Texas Legislature back in session

Leslie Sarinana , Copy Editor

Nearly a month after the 85th Texas Legislative Session ended, Governor Greg Abbott has called for a special session. The second session is set to begin on July 18, and last up to 30 days.

This comes to almost no surprise as lawmakers failed to approve a bill that would have prevented the shutdown of critical state agencies. This failure has caused Lt. Gov. Dan Patrick to push for a special session to revisit the bill. He says the House didn’t complete its sunset review process in time. “Sunset” is a review process where lawmakers periodically review state agencies and decide to either phase them out or keep them open.

If the sunset bill review does not go through, state agencies would have to close. One of the agencies facing closure is the Texas Medical Board, which licenses all doctors in Texas.

The Texas Legislative Sessions take place every two years and run 140 days long. This year it wrapped up with a lot of loose ends. During the last day of the session, the House saw a lot of opposition and massive protests over Senate Bill 4, known as the “anti-sanctuary cities bill,” which allows law enforcement to ask an individual’s immigration status. This also caused argument between state representatives. The law was signed by Abbott with no advance notice Sunday night before the session concluded. Hundreds of protesters had to be escorted out of the House gallery after they disrupted the lower chamber’s proceedings.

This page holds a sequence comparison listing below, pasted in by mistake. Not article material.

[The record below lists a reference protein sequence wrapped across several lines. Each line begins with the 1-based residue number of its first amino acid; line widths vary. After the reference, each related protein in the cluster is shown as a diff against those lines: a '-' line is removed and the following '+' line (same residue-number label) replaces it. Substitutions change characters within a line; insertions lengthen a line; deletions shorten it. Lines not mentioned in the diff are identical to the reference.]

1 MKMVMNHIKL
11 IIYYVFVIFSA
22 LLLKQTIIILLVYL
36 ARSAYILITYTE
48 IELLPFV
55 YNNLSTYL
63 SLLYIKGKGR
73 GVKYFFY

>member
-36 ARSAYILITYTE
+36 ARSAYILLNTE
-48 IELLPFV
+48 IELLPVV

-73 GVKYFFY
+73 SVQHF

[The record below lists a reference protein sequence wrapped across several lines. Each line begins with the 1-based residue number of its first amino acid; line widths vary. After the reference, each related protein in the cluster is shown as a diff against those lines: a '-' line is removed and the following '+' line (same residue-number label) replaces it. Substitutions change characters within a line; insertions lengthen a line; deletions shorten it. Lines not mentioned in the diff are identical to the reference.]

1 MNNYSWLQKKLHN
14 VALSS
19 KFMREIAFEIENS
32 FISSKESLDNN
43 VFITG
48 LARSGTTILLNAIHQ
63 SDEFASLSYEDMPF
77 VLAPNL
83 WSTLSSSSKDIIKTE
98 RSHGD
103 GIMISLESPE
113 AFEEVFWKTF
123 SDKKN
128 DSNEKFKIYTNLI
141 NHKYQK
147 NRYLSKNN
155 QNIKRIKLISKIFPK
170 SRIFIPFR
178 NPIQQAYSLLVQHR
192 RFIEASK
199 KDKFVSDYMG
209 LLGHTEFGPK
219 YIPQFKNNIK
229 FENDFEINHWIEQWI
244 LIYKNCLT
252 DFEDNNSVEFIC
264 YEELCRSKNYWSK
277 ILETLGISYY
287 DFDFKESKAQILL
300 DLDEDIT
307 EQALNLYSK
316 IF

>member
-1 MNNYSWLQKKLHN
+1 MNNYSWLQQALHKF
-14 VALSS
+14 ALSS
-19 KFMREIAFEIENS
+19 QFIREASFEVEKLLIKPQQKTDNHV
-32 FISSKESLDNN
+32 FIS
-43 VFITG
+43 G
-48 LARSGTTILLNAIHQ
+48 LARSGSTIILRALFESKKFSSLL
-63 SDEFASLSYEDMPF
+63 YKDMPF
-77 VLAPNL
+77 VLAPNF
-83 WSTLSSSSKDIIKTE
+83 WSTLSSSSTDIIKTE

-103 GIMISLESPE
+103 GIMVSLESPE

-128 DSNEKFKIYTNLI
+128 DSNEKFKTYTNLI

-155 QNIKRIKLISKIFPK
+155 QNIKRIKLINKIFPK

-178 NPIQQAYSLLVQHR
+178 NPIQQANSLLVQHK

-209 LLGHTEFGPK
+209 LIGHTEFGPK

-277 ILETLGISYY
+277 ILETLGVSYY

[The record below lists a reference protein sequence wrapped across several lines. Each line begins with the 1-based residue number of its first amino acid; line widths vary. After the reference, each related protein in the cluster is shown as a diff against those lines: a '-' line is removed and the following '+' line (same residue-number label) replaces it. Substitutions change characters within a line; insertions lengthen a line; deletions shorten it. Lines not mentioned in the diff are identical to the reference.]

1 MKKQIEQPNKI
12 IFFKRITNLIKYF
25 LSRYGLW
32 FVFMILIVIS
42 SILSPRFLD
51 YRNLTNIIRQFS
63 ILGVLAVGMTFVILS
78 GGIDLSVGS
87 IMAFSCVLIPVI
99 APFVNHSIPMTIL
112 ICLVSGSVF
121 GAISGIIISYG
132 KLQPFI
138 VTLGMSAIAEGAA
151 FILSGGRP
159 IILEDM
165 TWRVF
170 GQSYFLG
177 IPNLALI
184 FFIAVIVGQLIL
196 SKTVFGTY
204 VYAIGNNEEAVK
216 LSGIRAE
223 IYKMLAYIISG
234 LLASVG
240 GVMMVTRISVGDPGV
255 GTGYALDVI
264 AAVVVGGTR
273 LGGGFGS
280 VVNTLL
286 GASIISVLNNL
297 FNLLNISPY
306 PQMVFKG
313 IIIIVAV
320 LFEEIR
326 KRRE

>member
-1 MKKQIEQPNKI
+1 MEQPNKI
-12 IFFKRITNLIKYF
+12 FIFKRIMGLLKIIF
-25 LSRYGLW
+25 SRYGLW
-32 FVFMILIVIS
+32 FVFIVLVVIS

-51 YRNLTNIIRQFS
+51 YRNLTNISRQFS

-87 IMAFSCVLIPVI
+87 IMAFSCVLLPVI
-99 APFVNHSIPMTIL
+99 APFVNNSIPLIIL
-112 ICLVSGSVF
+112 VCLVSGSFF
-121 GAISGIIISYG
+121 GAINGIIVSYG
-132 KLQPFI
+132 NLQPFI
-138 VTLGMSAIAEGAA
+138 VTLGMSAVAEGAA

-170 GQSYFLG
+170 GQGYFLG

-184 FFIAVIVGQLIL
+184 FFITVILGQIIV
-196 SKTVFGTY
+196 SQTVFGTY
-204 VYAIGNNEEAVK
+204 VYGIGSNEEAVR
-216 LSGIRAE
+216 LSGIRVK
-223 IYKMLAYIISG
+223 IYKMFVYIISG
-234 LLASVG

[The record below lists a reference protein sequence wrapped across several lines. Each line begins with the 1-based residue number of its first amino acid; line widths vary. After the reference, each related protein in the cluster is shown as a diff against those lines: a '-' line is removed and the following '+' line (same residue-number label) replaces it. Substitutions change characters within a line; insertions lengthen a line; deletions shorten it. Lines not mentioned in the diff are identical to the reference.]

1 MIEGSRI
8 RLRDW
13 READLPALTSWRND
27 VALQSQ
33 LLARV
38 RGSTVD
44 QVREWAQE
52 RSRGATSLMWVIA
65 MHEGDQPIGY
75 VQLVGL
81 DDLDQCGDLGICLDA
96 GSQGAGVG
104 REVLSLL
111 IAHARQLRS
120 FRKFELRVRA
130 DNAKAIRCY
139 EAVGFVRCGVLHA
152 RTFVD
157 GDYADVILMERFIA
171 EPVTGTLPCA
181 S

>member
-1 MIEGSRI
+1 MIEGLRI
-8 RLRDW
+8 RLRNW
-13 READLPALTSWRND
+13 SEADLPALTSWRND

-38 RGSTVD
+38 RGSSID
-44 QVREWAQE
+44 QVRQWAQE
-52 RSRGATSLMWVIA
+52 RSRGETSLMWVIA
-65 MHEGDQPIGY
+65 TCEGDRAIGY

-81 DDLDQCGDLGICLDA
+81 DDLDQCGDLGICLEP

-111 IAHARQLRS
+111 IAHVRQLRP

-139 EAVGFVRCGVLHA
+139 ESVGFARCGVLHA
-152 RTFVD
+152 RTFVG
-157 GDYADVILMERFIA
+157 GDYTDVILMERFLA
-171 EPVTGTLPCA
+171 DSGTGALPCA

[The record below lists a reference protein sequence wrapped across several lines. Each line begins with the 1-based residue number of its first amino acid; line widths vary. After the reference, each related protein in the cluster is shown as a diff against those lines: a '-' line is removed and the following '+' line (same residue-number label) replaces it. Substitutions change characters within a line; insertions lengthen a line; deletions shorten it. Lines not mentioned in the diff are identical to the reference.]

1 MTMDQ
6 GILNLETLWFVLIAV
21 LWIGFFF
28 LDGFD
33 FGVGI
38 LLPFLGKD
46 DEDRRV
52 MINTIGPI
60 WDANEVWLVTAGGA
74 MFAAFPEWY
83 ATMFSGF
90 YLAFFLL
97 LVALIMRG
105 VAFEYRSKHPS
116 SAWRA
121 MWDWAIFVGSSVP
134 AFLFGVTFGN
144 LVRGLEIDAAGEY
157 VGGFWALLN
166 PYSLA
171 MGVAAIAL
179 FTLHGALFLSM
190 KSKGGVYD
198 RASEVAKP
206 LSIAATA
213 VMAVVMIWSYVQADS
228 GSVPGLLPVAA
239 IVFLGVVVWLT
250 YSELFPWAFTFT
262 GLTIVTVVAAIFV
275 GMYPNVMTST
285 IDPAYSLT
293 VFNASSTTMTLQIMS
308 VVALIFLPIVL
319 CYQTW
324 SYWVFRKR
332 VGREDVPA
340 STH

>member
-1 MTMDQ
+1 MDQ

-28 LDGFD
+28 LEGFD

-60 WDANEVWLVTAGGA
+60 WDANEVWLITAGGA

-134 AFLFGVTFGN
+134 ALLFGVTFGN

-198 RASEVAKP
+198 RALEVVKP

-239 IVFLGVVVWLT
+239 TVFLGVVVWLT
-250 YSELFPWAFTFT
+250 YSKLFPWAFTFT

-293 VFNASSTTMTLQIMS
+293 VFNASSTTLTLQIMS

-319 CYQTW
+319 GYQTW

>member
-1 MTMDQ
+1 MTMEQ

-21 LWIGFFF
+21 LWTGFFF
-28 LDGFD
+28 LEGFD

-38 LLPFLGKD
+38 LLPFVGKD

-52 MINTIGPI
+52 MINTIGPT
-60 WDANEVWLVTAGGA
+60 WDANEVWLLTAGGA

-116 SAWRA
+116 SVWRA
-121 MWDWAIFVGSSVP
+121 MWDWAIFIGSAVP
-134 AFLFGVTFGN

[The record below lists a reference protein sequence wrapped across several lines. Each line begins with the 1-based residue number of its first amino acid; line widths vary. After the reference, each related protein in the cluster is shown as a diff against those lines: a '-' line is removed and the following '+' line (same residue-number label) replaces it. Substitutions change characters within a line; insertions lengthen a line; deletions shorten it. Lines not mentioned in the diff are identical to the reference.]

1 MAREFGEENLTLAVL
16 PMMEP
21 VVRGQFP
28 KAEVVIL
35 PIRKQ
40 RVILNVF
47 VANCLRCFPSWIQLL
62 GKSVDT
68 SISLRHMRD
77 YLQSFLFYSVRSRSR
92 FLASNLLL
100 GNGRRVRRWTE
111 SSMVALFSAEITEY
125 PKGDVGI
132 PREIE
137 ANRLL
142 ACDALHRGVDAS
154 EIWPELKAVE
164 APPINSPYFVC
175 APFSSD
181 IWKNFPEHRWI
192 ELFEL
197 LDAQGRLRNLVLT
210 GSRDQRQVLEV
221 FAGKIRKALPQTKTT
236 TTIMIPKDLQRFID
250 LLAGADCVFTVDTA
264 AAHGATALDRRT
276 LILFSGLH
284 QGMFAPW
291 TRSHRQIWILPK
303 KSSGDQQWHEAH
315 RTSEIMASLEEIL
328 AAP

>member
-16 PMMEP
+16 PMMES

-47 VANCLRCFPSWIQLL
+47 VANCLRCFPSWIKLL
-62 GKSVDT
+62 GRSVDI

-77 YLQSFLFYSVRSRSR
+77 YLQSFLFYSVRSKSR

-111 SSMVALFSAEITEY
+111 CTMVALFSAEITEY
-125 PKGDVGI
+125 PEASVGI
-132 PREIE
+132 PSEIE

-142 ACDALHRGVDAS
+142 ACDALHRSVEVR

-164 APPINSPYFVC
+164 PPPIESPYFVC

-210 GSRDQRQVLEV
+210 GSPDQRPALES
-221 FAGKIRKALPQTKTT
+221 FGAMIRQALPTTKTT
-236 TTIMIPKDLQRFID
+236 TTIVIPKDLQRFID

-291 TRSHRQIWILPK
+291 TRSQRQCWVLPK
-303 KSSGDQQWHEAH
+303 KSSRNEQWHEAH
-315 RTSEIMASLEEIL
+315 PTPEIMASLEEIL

High tensions and anger got in the way of completing the agenda on the last day of the session. Democrats and Republics even went as far as to start shoving each other. These disputes left a lot of issues unresolved and only increased the need for a special session.

After it came to an end, Abbott vetoed 50 bills passed during the legislative session. However, Texas legislators have the power to override the vetoes during the special session.

Key issues that are going the be brought up include abortion, the “bathroom bill” and property tax growth. The special session, which could run as long as 30 days, is estimated to cost taxpayers up to $800,000.

Here are two of the bills sure to be brought up during the special sessions:

HB 3859:

House Bill 3859 is the latest bill signed into law by Abbott and is sure to come up during the special session. This bill has made it legal for child welfare organization to deny welfare to qualified Texans based on their sexuality, gender identity or on the basis of the sexuality or gender identity of someone in their family if the provider cites religious beliefs as a reason to deny them. Organizations will be able to do the same for same-sex couples who wish to adopt or even a couple from which one partner has been previously divorced as it can be considered a violation of the organization’s religious beliefs. HB 3859 is set to go into effect in September.

SB 8:

Senate Bill 8 passed back in March during the legislative session. It is sure to be revisited during the special session as Abbott highlighted abortion as one of the key issues. This bill bans partial-birth abortions and restricts fetal tissue donations. Dilation and evacuation (D&E) is also made illegal through this bill. Doctors have concluded that D&E is the safest and most common type of abortions performed in the first trimester. Additionally, SB 8 bans the donation of fetal remains for medical research and requires that all remains during an abortion be buried or cremated. While it is unknown how the bill will be changed during the special session, all signs point to more restrictions on abortion.